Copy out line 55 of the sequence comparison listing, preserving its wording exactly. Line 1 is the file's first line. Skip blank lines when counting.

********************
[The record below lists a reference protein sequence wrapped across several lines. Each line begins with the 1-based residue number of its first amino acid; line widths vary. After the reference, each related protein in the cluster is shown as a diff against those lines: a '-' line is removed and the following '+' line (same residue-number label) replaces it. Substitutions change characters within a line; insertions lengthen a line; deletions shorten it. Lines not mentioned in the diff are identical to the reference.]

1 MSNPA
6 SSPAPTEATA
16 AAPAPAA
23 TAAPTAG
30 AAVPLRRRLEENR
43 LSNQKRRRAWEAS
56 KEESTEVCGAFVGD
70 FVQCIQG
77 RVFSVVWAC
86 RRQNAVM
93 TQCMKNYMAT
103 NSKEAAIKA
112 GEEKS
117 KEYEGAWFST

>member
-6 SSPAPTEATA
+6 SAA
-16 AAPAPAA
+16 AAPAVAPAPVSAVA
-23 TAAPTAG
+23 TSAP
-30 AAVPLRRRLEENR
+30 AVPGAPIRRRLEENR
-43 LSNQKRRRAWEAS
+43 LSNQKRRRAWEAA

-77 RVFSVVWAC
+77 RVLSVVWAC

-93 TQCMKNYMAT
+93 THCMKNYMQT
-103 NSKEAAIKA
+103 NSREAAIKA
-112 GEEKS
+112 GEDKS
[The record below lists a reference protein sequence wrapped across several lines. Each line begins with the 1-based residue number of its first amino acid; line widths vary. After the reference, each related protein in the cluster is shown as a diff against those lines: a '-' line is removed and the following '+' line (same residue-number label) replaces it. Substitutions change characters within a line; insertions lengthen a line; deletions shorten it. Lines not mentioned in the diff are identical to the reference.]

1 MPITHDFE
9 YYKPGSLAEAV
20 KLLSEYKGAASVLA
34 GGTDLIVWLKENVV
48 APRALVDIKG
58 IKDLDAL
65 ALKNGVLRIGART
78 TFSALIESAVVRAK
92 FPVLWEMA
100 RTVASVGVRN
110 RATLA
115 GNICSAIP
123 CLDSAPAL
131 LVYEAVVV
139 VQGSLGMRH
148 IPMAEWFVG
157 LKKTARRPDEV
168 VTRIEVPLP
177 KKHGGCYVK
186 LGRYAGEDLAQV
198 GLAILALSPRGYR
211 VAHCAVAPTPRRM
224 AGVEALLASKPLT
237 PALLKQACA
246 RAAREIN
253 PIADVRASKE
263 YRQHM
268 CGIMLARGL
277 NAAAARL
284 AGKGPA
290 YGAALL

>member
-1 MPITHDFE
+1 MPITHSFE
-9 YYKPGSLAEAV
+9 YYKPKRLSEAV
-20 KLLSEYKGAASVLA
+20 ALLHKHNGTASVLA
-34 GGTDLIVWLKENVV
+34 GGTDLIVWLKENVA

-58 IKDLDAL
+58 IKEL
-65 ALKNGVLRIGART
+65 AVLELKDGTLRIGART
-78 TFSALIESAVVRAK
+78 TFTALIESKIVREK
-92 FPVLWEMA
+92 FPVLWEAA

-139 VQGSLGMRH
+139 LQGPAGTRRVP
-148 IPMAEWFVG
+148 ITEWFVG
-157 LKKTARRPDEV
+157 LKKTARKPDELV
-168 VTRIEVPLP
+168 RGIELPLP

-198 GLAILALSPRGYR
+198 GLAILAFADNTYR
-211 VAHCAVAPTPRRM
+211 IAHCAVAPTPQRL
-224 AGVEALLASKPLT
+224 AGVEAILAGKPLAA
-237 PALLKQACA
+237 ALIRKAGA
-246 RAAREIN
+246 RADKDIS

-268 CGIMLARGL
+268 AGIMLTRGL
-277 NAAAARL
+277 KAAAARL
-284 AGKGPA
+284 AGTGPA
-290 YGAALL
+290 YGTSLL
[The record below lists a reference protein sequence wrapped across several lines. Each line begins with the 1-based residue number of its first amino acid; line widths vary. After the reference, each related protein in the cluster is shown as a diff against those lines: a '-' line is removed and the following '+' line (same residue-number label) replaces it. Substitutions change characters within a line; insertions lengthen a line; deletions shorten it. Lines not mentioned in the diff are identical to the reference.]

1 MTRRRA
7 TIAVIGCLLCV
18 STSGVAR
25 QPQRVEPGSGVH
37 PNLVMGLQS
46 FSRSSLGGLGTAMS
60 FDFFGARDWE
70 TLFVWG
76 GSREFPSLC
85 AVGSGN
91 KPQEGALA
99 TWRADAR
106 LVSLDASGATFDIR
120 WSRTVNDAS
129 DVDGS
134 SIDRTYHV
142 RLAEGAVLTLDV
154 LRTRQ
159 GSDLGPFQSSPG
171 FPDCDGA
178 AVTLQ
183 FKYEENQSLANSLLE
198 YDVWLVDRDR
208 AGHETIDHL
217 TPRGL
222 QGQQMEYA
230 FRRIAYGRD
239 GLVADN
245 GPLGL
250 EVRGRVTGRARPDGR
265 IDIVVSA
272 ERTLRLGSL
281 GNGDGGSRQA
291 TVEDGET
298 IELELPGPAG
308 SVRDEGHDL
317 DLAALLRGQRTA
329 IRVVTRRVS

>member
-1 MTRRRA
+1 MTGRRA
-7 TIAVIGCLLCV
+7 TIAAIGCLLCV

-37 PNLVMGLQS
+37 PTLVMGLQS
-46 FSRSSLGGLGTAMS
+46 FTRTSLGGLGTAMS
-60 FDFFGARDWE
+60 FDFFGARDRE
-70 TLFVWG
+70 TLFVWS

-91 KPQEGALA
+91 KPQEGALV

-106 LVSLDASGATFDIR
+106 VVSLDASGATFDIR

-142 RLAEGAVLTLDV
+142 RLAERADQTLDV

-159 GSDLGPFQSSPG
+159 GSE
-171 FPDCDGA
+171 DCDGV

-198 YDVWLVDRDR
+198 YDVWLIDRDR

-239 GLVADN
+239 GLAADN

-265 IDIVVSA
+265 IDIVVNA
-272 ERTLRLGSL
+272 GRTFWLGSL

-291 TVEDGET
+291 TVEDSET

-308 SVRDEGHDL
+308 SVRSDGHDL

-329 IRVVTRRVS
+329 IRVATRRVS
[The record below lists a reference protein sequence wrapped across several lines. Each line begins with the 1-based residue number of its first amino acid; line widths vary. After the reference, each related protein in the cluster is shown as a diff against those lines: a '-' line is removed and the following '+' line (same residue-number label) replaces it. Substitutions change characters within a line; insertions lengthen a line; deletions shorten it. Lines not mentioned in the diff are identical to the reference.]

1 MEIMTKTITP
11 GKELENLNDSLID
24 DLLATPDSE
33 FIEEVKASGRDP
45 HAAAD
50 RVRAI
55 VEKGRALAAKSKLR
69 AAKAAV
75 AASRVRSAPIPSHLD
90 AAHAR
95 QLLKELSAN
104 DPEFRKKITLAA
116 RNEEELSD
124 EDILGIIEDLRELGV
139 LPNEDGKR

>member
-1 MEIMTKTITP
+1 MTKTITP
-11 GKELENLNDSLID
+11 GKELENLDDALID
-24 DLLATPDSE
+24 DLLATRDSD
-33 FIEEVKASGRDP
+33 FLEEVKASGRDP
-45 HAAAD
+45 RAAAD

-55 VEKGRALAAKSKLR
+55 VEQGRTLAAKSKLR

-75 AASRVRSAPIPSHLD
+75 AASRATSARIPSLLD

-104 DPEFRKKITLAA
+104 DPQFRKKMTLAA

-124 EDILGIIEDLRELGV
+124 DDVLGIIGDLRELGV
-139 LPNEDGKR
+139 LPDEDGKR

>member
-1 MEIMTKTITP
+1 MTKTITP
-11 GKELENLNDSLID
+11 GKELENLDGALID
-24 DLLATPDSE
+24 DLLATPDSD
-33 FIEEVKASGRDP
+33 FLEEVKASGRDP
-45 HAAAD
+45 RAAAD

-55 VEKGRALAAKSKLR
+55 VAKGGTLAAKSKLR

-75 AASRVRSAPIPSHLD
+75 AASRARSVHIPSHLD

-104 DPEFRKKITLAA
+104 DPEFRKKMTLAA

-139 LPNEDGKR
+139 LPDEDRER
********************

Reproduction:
186 LGRYAGEDLAQV